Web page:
It’s mid-October and you know what that means: it’s time for third-quarter earnings. Delta (NYSE:DAL) was one of the first of its industry to release its Q3 report, marking another tough quarter. Yet, DAL stock hardly flinched.
Surprisingly enough — despite the turmoil that airlines are going through right now — Delta stock is holding up rather well.
The company reported its quarterly results on the morning of Oct. 13. On the day, shares fell 2.7%. Then they were flat in the following session, and fell 1.3% the day after.
As often is the case, it’s not the earnings that matter so much as the reaction to the earnings. And so far, sellers aren’t taking control and bulls aren’t abandoning Delta.
That bodes well for the company moving forward.
Poor Earnings for DAL Stock
Of course, it’s important not to sugarcoat this: Delta reported another bad quarter. A year ago, someone would have laughed if you had said Q2 and Q3 revenue were going to be down approximately 90% and 80%, respectively.
Delta reported an adjusted loss of $3.30 per share or $2.6 billion. However, that excludes $4 billion in “items directly related to the impact of COVID-19.” Passenger volume was down year over year and daily cash burn was up. The numbers here are ugly and uninspiring.
However, they are improving sequentially vs. last quarter.
|Adjusted Revenue Decline||-91%||-79%|
|Adjusted Loss||$3.9 billion||$2.6 billion|
|Average Cash Burn||$43 million||$24 million|
|Cash Burn in Last Month of QTR.||$27 million||$18 million|
|Liquidity||$15.7 billion||$21.6 billion|
There have been other positive developments, too. Delta’s President Glen Hauenstein said, “net cash sales [are] improving from $5 million to $10 million per day at the beginning of the quarter to approximately $25 million to $30 million per day at the end of the quarter.” Hauenstein said further:
“With a slow and steady build in demand, we are restoring flying to meet our customers’ needs, while staying nimble with our capacity in light of COVID-19 […] While it may be two years or more until we see a normalized revenue environment, by restoring customer confidence in travel and building customer loyalty now, we are creating the foundation for sustainable future revenue growth.”
Breaking Down Travel
The problem with DAL stock isn’t so much a company-specific issue. Instead, it’s industry-wide. The novel coronavirus has simply wiped out demand for travel.
Air traffic remains considerably lower than it was at this time last year. What’s more, many countries are banning others for entry. For instance, Canada and most of Europe will not accept U.S. travelers at this time due to the pandemic.
Have a look at the chart above, which highlights the year-over-year traffic trends at the TSA (if you prefer a table, it can be found here).
The downside, of course, is that traffic remains significantly lower. Over the rolling seven day period, TSA traffic is down roughly 65% vs. the same dates a year ago. But, on the plus side, traffic is up notably vs. the last month, three months and the March lows.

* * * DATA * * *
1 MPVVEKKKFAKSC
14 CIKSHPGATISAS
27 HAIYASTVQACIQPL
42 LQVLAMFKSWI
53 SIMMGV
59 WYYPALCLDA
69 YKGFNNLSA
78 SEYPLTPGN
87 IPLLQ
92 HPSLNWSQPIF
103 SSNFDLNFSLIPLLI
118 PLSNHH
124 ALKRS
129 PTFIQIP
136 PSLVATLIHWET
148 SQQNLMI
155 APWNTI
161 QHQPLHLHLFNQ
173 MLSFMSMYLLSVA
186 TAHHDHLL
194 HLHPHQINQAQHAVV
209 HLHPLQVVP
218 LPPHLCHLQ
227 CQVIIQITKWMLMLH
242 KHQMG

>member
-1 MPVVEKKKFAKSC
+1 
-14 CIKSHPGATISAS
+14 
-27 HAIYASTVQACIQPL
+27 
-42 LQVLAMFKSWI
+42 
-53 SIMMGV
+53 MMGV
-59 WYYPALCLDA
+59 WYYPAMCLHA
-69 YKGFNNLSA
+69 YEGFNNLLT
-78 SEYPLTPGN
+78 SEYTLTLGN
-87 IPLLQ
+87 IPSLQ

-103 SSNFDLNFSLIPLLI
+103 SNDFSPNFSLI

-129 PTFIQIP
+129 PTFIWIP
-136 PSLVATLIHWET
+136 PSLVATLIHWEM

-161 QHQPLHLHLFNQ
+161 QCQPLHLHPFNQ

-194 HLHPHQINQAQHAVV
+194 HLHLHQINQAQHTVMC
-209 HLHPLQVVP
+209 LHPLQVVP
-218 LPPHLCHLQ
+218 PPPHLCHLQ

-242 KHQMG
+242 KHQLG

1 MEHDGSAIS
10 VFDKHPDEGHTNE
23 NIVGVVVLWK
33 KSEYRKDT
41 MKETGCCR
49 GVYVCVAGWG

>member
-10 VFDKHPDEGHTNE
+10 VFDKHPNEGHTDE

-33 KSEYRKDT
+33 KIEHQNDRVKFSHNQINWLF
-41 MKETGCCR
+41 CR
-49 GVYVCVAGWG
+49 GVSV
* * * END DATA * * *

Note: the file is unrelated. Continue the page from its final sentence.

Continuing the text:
In four of the past seven days, TSA has logged more than 950,000 travelers. Before this week? Only three other days had logged more than 950,000 since March 17, two of them occurring earlier this month.
There’s no doubt that it will be a long bumpy road for airlines to get back to where they were before the pandemic. But at least traffic is going in the right direction.
Here’s the Thing
One thing traders are always looking for is relative strength. That is, what stocks are outperforming the market over any given period of time. Generally, traders are looking for relative-strength plays when the market is going down. This shows us where strength may return when buyers come back to the market.
In a similar fashion, investors also look for clues around big events, like earnings. One method is to look for stocks that don’t go up on great numbers. They also look for stocks that don’t go down on poor results.
When it comes to DAL stock, the latter seems true. Delta didn’t rally on the results, so it’s not necessarily an all-clear. But the company is a top-quality airline, and will be able to make it until better days.
Eventually, airline traffic will return in a more robust manner, cash burn will turn to cash flow and revenue will become profit at the bottom line, not loss.
Here’s the problem, though. By the time all of these turns take place, DAL stock will be long gone.
The move won’t happen overnight. But once investment money starts to flow back into recovery stocks, it will be hard to buy without chasing. As a result, long-term value investors should consider initiating a long position in Delta and look for a nice dip to buy this quarter. The rebound will come eventually, and the trends are moving in the right directions.
On the date of publication, neither Matt McCall nor the InvestorPlace Research Staff member primarily responsible for this article held (either directly or indirectly) any positions in the securities mentioned in this article.
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